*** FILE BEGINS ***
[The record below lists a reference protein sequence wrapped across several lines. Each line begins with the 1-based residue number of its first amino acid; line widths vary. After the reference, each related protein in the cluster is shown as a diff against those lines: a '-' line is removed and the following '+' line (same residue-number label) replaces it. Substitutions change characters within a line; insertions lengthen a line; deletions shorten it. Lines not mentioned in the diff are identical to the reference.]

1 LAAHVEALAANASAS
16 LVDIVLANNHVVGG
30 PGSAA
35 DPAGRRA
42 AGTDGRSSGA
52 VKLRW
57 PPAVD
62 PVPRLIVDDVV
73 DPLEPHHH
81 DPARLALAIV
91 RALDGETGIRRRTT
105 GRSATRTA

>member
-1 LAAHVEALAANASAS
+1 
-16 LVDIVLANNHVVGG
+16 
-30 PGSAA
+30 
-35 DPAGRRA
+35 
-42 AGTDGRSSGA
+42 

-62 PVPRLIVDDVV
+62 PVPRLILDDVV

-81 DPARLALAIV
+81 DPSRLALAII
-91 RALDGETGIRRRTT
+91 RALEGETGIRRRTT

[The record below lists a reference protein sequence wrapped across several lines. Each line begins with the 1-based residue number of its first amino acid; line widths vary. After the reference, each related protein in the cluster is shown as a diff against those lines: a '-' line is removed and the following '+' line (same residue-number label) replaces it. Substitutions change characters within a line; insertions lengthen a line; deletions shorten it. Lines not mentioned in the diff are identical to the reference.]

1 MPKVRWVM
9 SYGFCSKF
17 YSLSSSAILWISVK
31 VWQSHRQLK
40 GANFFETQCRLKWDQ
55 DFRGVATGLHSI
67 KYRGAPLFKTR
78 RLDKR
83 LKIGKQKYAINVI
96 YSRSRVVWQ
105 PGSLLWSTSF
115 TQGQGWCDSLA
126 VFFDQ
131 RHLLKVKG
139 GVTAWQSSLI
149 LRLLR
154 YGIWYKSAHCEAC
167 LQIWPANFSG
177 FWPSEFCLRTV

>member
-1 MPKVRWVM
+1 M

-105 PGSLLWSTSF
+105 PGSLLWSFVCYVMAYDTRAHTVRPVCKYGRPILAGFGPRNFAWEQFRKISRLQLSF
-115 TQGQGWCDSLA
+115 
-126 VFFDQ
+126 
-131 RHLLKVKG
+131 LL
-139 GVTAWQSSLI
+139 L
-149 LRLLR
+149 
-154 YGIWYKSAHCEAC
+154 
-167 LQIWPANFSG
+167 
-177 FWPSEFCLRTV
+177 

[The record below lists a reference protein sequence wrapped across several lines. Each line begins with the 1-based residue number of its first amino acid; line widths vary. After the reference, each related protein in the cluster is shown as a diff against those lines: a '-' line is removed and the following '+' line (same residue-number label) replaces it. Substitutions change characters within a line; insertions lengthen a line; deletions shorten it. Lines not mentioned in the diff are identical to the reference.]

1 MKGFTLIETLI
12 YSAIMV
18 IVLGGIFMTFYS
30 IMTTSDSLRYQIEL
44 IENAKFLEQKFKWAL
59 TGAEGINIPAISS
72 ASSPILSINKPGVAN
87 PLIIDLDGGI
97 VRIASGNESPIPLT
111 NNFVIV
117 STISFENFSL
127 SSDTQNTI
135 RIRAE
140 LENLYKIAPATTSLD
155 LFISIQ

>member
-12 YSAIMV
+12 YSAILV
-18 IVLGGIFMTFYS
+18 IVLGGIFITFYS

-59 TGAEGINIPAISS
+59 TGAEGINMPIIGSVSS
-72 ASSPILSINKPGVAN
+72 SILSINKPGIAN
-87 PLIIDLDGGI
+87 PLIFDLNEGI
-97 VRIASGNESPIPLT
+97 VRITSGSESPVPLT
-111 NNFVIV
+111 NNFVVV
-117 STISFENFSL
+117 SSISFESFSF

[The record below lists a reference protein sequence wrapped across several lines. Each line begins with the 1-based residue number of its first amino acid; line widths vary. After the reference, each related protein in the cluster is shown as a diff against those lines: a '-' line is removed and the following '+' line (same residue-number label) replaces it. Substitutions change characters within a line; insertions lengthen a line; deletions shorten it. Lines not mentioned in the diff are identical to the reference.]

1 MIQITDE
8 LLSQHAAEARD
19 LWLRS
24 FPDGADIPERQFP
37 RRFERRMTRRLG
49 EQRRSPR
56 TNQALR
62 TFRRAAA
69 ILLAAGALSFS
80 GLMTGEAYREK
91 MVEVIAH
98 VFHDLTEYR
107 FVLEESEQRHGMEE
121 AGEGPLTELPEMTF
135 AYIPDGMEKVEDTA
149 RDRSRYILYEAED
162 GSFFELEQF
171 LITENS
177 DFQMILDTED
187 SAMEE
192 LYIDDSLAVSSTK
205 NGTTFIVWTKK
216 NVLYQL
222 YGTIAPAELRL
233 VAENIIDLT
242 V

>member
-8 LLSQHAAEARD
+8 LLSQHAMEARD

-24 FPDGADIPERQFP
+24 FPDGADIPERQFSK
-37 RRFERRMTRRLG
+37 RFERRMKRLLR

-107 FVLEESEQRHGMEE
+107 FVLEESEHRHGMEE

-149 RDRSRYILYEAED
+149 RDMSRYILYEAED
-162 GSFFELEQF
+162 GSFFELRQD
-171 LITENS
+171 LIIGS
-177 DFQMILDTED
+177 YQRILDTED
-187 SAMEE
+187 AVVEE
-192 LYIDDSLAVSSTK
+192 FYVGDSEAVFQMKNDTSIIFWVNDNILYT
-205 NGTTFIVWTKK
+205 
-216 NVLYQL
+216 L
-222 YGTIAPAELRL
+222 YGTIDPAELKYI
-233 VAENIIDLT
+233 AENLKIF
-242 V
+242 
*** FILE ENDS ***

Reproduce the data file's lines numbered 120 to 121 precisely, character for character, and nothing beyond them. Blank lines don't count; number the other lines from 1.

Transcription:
135 AYIPDGMEKVEDTA
149 RDRSRYILYEAED